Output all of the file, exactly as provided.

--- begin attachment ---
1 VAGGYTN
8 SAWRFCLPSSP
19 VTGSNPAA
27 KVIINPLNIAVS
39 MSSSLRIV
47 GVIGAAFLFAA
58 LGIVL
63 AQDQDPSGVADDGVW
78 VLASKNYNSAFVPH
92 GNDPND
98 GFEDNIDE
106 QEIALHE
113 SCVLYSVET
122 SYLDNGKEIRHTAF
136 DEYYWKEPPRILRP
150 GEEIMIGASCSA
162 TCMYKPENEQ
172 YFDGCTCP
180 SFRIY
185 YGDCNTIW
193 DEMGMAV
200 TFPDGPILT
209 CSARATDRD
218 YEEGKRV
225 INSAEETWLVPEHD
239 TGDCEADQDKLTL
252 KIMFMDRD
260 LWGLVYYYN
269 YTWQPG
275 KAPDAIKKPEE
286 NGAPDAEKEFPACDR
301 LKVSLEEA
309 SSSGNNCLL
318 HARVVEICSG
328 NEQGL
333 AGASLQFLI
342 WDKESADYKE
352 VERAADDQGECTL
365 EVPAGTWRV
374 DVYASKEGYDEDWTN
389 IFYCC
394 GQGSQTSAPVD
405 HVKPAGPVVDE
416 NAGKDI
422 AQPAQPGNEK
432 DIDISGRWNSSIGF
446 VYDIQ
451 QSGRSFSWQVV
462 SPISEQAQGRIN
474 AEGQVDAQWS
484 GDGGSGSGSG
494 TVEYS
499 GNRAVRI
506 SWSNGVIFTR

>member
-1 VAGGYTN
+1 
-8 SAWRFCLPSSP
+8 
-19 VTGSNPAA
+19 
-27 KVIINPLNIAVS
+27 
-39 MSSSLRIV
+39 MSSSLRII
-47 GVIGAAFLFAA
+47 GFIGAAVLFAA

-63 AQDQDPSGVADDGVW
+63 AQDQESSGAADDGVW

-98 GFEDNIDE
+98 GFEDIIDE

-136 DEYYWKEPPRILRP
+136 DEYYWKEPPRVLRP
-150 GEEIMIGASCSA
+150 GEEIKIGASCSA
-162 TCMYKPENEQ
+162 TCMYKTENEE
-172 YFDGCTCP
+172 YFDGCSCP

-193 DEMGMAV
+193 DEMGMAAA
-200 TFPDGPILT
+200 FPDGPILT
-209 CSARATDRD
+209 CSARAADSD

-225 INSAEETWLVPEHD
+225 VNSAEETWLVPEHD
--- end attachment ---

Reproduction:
1 VAGGYTN
8 SAWRFCLPSSP
19 VTGSNPAA
27 KVIINPLNIAVS
39 MSSSLRIV
47 GVIGAAFLFAA
58 LGIVL
63 AQDQDPSGVADDGVW
78 VLASKNYNSAFVPH
92 GNDPND
98 GFEDNIDE
106 QEIALHE
113 SCVLYSVET
122 SYLDNGKEIRHTAF
136 DEYYWKEPPRILRP
150 GEEIMIGASCSA
162 TCMYKPENEQ
172 YFDGCTCP
180 SFRIY
185 YGDCNTIW
193 DEMGMAV
200 TFPDGPILT
209 CSARATDRD
218 YEEGKRV
225 INSAEETWLVPEHD
239 TGDCEADQDKLTL
252 KIMFMDRD
260 LWGLVYYYN
269 YTWQPG
275 KAPDAIKKPEE
286 NGAPDAEKEFPACDR
301 LKVSLEEA
309 SSSGNNCLL
318 HARVVEICSG
328 NEQGL
333 AGASLQFLI
342 WDKESADYKE
352 VERAADDQGECTL
365 EVPAGTWRV
374 DVYASKEGYDEDWTN
389 IFYCC
394 GQGSQTSAPVD
405 HVKPAGPVVDE
416 NAGKDI
422 AQPAQPGNEK
432 DIDISGRWNSSIGF
446 VYDIQ
451 QSGRSFSWQVV
462 SPISEQAQGRIN
474 AEGQVDAQWS
484 GDGGSGSGSG
494 TVEYS
499 GNRAVRI
506 SWSNGVIFTR

>member
-1 VAGGYTN
+1 
-8 SAWRFCLPSSP
+8 
-19 VTGSNPAA
+19 
-27 KVIINPLNIAVS
+27 
-39 MSSSLRIV
+39 MSSSLRII
-47 GVIGAAFLFAA
+47 GFIGAAVLFAA

-63 AQDQDPSGVADDGVW
+63 AQDQESSGAADDGVW

-98 GFEDNIDE
+98 GFEDIIDE

-136 DEYYWKEPPRILRP
+136 DEYYWKEPPRVLRP
-150 GEEIMIGASCSA
+150 GEEIKIGASCSA
-162 TCMYKPENEQ
+162 TCMYKTENEE
-172 YFDGCTCP
+172 YFDGCSCP

-193 DEMGMAV
+193 DEMGMAAA
-200 TFPDGPILT
+200 FPDGPILT
-209 CSARATDRD
+209 CSARAADSD

-225 INSAEETWLVPEHD
+225 VNSAEETWLVPEHD